Between 2003 and 2006 there were just 3 instances of a team having more than 70% of possession in a game. Two seasons ago there were 37, last season 63 and this season 67.
In other words, by even the simplest of statistical measures, Premier League games are becoming increasingly one-sided, at least in terms of possession. And the implication in the Guardian article is that money is the driving factor behind this imbalance. But is that really the case?
This graph shows final league position of the 20 Premier League teams plotted against their wealth in terms of start-of-season squad market value (taken from here).
To make things slightly clearer, the following diagram shows the same thing, but with a smooth curve (in blue) added on top, estimated using standard statistical techniques, which shows the overall trend in the data.
Roughly speaking, teams above the blue line have performed better than their financial resources would have suggested; those below have performed worse.
Bear in mind this is just one season’s data. Also, success breeds success, and money breeds money, so the differential between teams in terms of wealth as a season progresses is likely to increase further. For these reasons and others, not too much should be read into the slight wobbles in the blue curve. Nonetheless, a number of general features emerge:
- It’s a very noisy picture for teams with less than ￡250 m. Arguably, at that level, there’s no very obvious pattern between wealth and final position: there’s a bunch of teams with between ￡100 m and ￡250 m, and their league position within this group of teams isn’t obviously dependent on their wealth. As such, teams in this category are unlikely to get out of the bottom half of the table, and their success within the bottom half is more likely to depend on how well they’ve spent their money than on how much they actually have. And on luck.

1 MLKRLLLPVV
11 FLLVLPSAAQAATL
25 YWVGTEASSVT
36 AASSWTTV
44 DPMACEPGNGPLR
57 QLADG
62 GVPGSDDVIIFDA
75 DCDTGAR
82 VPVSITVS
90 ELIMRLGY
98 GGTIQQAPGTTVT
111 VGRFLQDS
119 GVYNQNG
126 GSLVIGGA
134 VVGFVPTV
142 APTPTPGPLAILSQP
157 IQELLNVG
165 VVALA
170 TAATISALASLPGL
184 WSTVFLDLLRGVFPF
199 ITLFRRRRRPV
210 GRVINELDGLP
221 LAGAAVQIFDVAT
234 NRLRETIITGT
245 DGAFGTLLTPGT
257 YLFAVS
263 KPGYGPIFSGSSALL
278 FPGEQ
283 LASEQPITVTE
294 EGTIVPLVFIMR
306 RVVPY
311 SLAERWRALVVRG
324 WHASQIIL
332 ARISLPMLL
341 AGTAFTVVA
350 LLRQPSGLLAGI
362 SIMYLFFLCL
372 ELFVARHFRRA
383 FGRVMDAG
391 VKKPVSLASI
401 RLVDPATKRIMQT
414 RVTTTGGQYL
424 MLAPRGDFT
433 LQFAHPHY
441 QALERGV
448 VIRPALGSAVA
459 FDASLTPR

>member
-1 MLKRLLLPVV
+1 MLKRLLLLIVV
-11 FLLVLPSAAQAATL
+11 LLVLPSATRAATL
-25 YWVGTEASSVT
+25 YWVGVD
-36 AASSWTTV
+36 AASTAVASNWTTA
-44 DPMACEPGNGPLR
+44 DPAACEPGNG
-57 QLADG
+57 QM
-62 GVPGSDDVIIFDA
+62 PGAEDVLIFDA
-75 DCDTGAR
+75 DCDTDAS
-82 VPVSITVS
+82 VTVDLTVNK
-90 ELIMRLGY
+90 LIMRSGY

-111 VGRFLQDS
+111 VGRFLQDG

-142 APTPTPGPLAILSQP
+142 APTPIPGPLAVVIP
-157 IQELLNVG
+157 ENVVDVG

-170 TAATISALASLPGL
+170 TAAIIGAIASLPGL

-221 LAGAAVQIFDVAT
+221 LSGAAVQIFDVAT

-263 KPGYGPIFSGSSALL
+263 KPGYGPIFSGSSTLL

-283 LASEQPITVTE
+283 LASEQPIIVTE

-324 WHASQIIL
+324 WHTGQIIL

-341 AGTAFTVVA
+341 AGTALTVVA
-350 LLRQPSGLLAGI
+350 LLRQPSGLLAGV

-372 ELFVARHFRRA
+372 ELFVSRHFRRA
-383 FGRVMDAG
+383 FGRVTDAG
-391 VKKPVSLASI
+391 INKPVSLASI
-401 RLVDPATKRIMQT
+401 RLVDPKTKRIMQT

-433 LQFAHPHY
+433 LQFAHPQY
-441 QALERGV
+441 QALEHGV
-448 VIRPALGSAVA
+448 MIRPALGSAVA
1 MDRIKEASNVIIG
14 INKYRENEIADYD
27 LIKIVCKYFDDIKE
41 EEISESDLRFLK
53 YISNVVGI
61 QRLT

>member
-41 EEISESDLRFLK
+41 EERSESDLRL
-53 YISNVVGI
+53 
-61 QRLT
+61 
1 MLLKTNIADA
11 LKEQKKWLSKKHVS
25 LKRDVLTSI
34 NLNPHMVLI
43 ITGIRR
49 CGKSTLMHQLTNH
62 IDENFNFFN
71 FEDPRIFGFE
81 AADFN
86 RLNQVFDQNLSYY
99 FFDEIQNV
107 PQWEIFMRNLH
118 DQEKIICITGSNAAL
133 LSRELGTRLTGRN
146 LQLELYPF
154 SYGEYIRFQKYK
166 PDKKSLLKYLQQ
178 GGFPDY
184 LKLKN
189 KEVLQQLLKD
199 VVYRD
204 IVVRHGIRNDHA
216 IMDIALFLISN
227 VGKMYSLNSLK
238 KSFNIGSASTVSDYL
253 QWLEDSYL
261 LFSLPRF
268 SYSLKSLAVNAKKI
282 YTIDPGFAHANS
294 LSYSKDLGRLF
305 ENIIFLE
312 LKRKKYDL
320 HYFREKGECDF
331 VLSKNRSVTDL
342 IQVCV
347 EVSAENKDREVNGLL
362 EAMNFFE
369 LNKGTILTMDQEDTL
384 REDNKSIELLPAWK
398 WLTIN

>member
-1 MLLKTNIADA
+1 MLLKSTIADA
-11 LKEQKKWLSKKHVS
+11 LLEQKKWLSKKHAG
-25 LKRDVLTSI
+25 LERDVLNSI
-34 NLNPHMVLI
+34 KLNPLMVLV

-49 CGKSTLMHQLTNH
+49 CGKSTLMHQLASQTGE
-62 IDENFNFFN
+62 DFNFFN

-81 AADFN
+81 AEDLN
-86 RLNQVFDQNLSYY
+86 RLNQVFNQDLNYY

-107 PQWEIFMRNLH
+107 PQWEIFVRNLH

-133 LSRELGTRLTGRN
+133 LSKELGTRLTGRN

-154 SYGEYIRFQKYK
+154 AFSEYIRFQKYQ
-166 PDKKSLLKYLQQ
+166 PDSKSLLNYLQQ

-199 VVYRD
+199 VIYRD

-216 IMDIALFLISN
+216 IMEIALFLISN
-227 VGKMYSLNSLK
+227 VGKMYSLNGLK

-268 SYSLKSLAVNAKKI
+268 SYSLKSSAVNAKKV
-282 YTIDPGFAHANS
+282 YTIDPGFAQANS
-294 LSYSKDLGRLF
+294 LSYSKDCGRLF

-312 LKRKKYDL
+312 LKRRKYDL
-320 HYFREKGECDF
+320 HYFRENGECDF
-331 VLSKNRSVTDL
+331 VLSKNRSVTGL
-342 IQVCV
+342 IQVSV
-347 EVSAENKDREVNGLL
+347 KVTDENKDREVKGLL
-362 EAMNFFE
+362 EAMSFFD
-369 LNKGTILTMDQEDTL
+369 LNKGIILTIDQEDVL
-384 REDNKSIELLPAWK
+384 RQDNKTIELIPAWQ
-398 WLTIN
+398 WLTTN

- Teams with between ￡250 m and ￡500 m are likely to force their way out of the ‘relegation-battle pack’, but not into the top 6 elite.
- The cost of success at the top end is high: the blue curve at the top end is quite flat, so you have to spend a lot to improve your position. But money, as long as there’s enough of it, counts a lot for elite clubs, and the evidence is that the teams who are prepared to spend the most are likely to improve their league position.
- A couple of clubs stand out as having performed very differently to what might be expected: Manchester United have considerably under-performed, while Wolves have substantially over-performed.
The trials and tribulations of Manchester United are well documented. Chances are they just need a change of manager. <Joke>. But Wolves is a much more interesting case, which takes us back to the Guardian article I referred to. As discussed above, this article is more about the way money is shaping the way games are played rather than about the success it brings, with matches between the rich and poor teams increasingly becoming challenges of the attack of one side against the defence of the other. But Wolves have adapted to such imbalances, playing long periods without possession, and attacking with speed and precision when they do have the ball. The template for this type of play was Leicester City in their title-winning season, but even though it was just a few seasons ago, the financial imbalances were far smaller than now.
It seems then, that to a very large extent, a team’s performance in the Premier League is likely to be determined by its wealth. Good management can mitigate for this, just as bad management can lead to relatively poor performance. But even where teams are punching above their weight, they are having to do so by adapting their gameplay, so that matches are still dominated in terms of possession by the wealthier sides. As the Guardian article concludes:
Money guides everything. There have always been rich clubs, of course, but they have never been this rich, and the financial imbalances have never had such an impact on how the game is played.